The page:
My physical battery was depleted and my mental one was finally ready to be recharged. I had been carrying this overwhelming feeling that I needed to figure out what I wanted to be when I grew up by the end of the week. I have a whole page in my notebook listing drastically different career options. Reading it over and over literally made my heart beat faster. While we rested at the refuge, sipping mulled wine and waiting for our clothes to dry, I chatted with Tom. He assured me that I didn’t have to figure out my entire future right then…or ever! My focus needed to shift to small steps leading towards things I’m interested in. No massive leaps needed. They don’t have to be career-related. Just lean into the things that bring me joy, and I’ll naturally move in a direction that makes me happy. The best part is that I’m already doing this! Queue the fireworks in a thought bubble over my head. It sounded so easy, but it was the clarity I was craving. As the feeling of relief washed over me, I already started to plan additional, not so scary next steps that could lead in several directions once I got home.
Recharging My Battery
My work here is done, right? After I had my aha moment, I felt myself relax. The pressure had been lifted. I started to feel like myself again and open up. I thought I completed my self-love mission, but I was just getting started. I also wanted to focus on how I can help the other 25 people on this journey the same way they helped me, but I didn’t know what I had to offer.
Throughout the rest of the week, I continued my process of physical depletion and mental refreshing.
- I jumped off a mountain attached to a man with a parachute and landed on the ground.
- I zip-lined across a massive lake of the most beautiful shade of turquoise…twice!
- I jumped off of a bridge, not attached to anything (landing in water).
- I whitewater rafted through a narrow canyon with massive cliffs on each side.
I also began to recognize my self-consciousness and was able to adjust to fight against it when it flared up. It felt like I was wearing a thick coat for the last 31 years and I’ve just started to peek out from under it. There were small victories throughout the week that had a huge impact. Even as a hardcore night owl, I popped out of bed before 7am ready to jump into that day’s activities. My routine to get ready consisted of throwing on a baseball cap and some hiking boots, rather than layers of makeup and beauty products. I jumped into conversations with gusto and shared my thoughts. They may have seemed minor, but they were steps to a major shift in perspective.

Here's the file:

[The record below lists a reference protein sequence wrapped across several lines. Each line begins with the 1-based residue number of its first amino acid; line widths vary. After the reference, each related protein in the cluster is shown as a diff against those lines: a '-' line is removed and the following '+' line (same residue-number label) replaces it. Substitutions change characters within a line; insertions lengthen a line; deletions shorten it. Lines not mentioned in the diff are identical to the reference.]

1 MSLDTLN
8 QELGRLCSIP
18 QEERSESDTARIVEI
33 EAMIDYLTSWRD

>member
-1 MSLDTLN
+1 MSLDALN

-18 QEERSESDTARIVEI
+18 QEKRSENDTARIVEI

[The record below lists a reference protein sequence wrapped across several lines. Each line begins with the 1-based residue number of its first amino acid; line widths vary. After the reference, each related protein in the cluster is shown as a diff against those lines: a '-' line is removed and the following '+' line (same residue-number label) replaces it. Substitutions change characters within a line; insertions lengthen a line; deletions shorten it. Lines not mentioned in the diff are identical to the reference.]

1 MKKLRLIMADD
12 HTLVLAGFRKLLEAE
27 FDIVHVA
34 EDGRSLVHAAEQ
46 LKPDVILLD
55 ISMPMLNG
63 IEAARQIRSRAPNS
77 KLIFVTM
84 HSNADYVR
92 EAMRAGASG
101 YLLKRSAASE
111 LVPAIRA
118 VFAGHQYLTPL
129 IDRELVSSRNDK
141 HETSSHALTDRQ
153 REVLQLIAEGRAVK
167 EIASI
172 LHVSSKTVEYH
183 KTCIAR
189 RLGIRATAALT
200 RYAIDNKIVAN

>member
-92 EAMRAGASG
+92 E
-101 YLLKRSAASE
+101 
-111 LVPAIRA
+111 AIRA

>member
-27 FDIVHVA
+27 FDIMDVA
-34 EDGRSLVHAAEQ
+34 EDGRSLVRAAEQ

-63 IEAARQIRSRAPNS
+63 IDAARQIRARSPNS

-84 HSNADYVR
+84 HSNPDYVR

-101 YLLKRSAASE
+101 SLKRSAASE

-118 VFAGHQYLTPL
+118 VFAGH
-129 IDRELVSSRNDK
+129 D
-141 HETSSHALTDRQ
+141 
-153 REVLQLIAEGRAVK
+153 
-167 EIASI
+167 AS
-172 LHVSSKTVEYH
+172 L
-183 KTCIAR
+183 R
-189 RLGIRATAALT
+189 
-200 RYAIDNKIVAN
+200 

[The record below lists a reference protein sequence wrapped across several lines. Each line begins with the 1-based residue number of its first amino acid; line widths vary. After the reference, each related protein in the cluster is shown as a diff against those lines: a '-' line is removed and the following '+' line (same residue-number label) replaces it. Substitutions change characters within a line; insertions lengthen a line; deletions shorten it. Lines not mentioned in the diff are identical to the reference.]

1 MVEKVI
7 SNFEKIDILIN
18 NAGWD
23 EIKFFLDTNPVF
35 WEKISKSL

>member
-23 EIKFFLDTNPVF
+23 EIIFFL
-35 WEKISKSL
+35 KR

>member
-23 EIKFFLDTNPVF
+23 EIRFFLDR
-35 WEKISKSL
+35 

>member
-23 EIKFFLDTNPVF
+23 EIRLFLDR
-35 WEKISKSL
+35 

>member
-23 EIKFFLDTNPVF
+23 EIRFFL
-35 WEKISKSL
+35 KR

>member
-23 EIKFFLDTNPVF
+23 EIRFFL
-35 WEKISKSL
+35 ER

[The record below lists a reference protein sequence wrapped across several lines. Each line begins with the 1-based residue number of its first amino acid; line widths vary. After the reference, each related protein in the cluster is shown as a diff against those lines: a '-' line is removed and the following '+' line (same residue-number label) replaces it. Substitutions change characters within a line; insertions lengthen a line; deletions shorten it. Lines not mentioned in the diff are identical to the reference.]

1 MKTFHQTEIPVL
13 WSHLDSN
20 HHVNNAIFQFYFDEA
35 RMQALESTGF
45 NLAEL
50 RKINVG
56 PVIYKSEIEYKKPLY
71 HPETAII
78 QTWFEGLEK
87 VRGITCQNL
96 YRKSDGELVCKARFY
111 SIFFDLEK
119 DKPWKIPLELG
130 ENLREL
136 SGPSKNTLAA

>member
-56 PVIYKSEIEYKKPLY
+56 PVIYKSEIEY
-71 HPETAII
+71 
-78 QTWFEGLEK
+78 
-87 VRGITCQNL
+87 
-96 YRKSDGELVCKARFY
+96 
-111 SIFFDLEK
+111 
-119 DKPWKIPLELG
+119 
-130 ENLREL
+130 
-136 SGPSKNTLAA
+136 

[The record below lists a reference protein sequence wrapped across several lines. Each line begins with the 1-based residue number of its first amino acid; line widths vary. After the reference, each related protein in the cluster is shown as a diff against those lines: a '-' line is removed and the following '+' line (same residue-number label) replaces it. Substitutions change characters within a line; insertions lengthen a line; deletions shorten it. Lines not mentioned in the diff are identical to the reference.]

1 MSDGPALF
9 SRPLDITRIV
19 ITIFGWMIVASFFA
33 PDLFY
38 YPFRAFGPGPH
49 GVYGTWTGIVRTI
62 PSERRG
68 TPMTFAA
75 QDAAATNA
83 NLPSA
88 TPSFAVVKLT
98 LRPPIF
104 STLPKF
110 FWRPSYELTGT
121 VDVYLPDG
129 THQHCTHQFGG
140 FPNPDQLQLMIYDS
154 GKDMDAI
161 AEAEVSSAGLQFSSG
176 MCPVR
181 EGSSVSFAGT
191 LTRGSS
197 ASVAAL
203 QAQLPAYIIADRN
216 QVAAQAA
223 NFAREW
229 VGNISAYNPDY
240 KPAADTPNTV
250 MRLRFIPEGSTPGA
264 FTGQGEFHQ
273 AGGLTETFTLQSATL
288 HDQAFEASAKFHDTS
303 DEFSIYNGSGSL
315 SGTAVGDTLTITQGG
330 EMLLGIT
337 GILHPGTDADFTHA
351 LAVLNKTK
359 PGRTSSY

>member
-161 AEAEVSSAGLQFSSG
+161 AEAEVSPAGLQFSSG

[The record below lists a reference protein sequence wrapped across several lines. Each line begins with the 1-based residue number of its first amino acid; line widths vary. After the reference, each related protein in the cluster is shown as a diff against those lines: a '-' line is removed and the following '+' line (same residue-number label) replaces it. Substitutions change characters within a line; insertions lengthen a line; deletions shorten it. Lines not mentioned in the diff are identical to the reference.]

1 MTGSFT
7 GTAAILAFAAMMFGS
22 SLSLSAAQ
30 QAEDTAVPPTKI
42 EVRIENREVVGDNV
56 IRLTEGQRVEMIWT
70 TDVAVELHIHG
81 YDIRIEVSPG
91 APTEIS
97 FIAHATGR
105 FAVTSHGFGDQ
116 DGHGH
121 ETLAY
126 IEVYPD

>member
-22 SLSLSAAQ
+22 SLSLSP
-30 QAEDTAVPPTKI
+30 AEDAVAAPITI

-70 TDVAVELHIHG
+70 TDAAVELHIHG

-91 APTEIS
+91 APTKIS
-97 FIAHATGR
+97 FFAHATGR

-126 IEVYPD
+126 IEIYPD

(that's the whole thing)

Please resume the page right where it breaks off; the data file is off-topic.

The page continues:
This — and likely some wine — somehow led me to teaching my entire tribe a dance routine completely by accident. Throughout my childhood and college, dance played a major role in my life. Since I graduated nine years ago, I more or less stopped dancing completely. My second aha moment came when someone else pointed out that I appeared so happy when teaching dance. It was what made me light up and completely comfortable and most like myself. So there it is. What I offered to the rest of the group was dance. Dance can be a break from discussing tough topics. It can help pull others out of their own self consciousness. Dance can bring joy. I absolutely loved sharing this with the group.
Now that I’m back home, I recognize that my world has grown immensely and I frequently remind myself of both the physical and mental limits I broke through in the French Alps. I’m slowly working through my list of small steps towards things that bring me joy. Some days it’s easy to get caught up in the minutiae of everyday life. When that happens, I pull out my notebook filled with tidbits from the 25 amazing friends I met in the Alps and take a few deep breaths. Next step on my list: teach some dance.